# Graph Theory: Definitions for Common Terms

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Graph Theory is the study of lines and points.

It is a sub-field of mathematics which deals with graphs: diagrams that involve points and lines and which often pictorially represent mathematical truths. Graph theory is the study of the relationship between edges and vertices. Formally, a graph is a pair (V, E), where V is a finite set of vertices and E a finite set of edges. A minimum spanning tree. The edges form straight lines between vertices (nodes).

## Definitions in Graph Theory

Graph Theory has some unique vocabulary:

• An arc is a directed line (a pair of ordered vertices).
• An edge is line joining a pair of nodes.
• Incident edges are edges which share a vertex. A edge and vertex are incident if the edge connects the vertex to another.
• A loop is an edge or arc that joins a vertex to itself.
• A vertex, sometimes called a node, is a point or circle. It is the fundamental unit from which graphs are made.
• Adjacent vertices are vertices which are connected by an edge.
• The degree of a vertex is simply the number of edges that connect to that vertex. Loops count twice.
• A predecessor is the node (vertex) before a given vertex on a path.
• A successor is the node (vertex) following a given vertex on a path.
• A walk is a series of vertices and edges.
• A circuit is a closed walk with every edge distinct.
• A closed walk is a walk from a vertex back to itself; a series of vertices and edges which begins and ends at the same place.
• A cycle is a closed walk with no repeated vertices (except that the first and last vertices are the same).
• A path is a walk where no repeated vertices. A u-v path is a path beginning at u and ending at v.
• A u-v walk would be a walk beginning at u and ending at v.

## More Definitions:

• An edge contraction involves removing an edge from a graph by merging the two vertices it used to join.
• In computer science and computer-based graph theory, a graph traversal is an exploration of a graph in which the vertices are visited or updated one by one.
• A Hamiltonian cycle is a closed loop where every node is visited exactly once.

## Types of Graphs

• An acyclic directed graph is a finite directed graph which has no directed cycles.
• A directed graph is a graph where the edges have direction; that is, they are ordered pairs of vertices.
• A condensation of a multigraph is the graph that results when you delete any multiple edges, leaving just one edge between any two points.
• If a graph has a path between every pair of vertices (there is no vertex not connected with an edge), the graph is called a connected graph.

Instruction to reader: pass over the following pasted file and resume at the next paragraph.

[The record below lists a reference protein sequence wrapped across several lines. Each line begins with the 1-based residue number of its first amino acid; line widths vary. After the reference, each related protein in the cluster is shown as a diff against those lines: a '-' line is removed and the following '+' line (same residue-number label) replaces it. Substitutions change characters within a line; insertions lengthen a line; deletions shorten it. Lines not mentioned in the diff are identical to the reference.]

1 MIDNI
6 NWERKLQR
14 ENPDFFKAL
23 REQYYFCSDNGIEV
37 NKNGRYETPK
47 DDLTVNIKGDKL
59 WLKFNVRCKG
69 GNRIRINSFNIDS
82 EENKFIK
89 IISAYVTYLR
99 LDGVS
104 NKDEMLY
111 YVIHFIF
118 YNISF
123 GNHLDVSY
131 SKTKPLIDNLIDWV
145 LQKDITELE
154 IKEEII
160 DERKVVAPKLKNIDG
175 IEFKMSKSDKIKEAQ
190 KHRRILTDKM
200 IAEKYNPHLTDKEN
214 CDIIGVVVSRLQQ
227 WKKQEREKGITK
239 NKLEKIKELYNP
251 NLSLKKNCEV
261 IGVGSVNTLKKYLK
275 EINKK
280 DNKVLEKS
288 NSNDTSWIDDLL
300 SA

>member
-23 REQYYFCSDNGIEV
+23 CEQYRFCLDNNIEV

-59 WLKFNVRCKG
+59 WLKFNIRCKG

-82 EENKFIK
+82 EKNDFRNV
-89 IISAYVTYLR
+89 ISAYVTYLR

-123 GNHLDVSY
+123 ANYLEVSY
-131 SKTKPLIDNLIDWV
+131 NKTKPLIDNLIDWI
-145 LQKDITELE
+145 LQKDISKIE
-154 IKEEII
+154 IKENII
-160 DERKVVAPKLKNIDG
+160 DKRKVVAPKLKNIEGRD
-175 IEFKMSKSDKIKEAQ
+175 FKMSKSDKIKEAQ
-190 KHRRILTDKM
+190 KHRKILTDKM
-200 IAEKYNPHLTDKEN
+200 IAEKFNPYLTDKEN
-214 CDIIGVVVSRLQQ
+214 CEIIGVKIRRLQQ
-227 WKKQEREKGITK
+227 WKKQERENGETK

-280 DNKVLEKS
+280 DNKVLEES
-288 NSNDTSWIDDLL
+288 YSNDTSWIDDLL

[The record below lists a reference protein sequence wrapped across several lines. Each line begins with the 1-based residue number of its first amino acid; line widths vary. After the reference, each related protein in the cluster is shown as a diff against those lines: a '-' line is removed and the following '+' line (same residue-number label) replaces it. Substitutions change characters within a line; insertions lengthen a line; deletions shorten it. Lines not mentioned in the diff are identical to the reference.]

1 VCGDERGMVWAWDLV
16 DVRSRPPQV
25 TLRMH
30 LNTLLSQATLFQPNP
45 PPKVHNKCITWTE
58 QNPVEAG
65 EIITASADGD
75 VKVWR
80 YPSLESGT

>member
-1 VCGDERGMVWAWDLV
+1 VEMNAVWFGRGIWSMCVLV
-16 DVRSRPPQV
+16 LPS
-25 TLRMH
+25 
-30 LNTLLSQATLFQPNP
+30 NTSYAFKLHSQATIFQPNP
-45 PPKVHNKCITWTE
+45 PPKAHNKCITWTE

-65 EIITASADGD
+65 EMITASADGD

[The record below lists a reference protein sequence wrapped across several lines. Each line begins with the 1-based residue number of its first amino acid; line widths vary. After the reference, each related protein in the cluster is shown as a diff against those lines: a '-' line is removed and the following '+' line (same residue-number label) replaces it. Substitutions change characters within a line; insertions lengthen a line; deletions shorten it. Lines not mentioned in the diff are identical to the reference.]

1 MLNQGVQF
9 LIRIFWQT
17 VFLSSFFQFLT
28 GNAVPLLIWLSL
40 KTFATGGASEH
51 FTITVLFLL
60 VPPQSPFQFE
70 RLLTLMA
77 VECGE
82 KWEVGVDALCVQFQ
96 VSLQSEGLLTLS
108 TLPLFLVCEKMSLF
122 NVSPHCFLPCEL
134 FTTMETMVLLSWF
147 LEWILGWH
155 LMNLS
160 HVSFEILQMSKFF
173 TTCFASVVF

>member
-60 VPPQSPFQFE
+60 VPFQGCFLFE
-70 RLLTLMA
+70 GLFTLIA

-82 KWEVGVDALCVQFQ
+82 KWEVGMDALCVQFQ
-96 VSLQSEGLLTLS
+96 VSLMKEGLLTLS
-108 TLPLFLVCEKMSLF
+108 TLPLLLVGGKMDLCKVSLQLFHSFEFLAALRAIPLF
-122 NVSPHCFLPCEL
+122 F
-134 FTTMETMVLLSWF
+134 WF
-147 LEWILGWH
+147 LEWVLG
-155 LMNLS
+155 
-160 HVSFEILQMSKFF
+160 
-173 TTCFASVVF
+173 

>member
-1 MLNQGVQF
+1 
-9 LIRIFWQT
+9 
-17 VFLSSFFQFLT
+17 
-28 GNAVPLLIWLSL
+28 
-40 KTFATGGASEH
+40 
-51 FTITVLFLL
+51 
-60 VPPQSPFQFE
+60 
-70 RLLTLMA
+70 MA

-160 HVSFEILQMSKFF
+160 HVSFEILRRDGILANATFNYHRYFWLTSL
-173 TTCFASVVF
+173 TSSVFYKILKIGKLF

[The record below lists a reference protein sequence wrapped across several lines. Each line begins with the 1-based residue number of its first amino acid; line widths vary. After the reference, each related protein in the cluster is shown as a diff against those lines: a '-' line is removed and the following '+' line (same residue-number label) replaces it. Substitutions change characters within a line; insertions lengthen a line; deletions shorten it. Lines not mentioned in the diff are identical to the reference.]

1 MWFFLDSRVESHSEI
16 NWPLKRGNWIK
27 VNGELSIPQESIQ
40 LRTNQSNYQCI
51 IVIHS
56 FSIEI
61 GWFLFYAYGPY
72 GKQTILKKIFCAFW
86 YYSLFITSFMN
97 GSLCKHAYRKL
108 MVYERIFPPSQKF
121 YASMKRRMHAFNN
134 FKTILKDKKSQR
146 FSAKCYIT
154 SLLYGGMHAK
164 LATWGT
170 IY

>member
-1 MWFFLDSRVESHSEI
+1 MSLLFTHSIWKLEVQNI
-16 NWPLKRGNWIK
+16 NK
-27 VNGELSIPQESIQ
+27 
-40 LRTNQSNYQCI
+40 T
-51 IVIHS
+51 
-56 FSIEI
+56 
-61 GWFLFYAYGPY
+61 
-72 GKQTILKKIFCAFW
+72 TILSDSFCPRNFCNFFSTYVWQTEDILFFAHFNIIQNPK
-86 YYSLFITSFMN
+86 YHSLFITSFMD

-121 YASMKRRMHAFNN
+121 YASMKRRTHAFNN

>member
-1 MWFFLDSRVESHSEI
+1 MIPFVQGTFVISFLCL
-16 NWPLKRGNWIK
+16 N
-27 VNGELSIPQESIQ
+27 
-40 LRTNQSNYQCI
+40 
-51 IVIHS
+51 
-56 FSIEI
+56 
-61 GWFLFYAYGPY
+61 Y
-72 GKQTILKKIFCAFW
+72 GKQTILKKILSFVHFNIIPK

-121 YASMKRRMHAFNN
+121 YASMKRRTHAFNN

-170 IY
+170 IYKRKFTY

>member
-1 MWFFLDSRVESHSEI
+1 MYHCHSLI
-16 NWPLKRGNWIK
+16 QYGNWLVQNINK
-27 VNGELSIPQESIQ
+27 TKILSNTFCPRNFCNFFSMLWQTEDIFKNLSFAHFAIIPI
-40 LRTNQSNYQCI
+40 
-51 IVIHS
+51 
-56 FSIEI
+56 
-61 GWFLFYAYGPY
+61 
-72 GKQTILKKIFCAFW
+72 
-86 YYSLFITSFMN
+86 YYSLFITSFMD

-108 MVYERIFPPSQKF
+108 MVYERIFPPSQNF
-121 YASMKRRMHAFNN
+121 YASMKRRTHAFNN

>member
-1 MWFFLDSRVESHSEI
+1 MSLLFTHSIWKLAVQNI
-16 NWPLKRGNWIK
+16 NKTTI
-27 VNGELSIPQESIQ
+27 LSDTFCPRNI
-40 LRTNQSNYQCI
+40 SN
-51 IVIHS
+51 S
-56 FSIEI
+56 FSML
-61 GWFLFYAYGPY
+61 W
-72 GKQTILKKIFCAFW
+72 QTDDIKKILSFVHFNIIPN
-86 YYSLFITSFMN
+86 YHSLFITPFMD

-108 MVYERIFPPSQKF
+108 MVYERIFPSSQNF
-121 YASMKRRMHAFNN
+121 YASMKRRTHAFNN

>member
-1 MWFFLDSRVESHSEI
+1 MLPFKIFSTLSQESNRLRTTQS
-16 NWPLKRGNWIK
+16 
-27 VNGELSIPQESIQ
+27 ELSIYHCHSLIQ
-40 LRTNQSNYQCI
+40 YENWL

• If a graph G’ can be constructed from a graph G by repeated edge contractions or deletions, the graph G’ is a graph minor of G.
• An inverted graph G’ of G is a graph with the same vertices but none of the same edges; two vertices in G’ are adjacent if and only if they were not adjacent in G.
• A multigraph is a graph without loops, but which may have multiple edges.
• A null graph is a graph with no edges. It may have one or more vertices.
• An oriented graph is a directed graph that doesn’t have any symmetric pairs of directed edges.
• A simple graph is a graph that doesn’t have any loops or multiple edges. No multiple edges means that no two edges have the same endpoints.
• A subgraph is a graph whose vertices and edges are included in the vertices and edges of another graph (the supergraph).
• A symmetric graph is a directed graph D where, for every arc (x,y), the inverted arc (y,x) is also in D.
• A trivial graph is a graph with only one vertex.
• An undirected graph is a graph where none of the edges have direction; the pairs of vertices that make up each edge are unordered.

## Graph Theory in History

Graph Theory dates back to 1735 and Euler’s Seven Bridges of Königsberg. The city of Königsberg was a town with two islands, connected to each other and to the mainland by seven bridges. The question set was whether it were possible to take a walk and cross each bridge exactly once. In a first demonstration of graph theory, Euler showed that it was not possible. From: ‘Solutio problematis ad geometriam situs pertinentis,’ Eneström 53 [source: MAA Euler Archive]

## Mantel’s Theorem

Mantel’s theorem, published in 1907, tells us the largest number of edges a graph with a given number of vertices may have without having a triangle for a subgraph. It can be stated as:

A graph with n vertices and m edges will contain a triangle as a subgraph if and only if m > n2/4.

## References

Introduction to Combinatorics and Graph Theory. Retrieved 8/11/2017 from: https://www.whitman.edu/mathematics/cgt_online/cgt.pdf
Turan’s Theorem
Mathematics of Bioinformatics

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Stephanie Glen. "Graph Theory: Definitions for Common Terms" From StatisticsHowTo.com: Elementary Statistics for the rest of us! https://www.statisticshowto.com/graph-theory/
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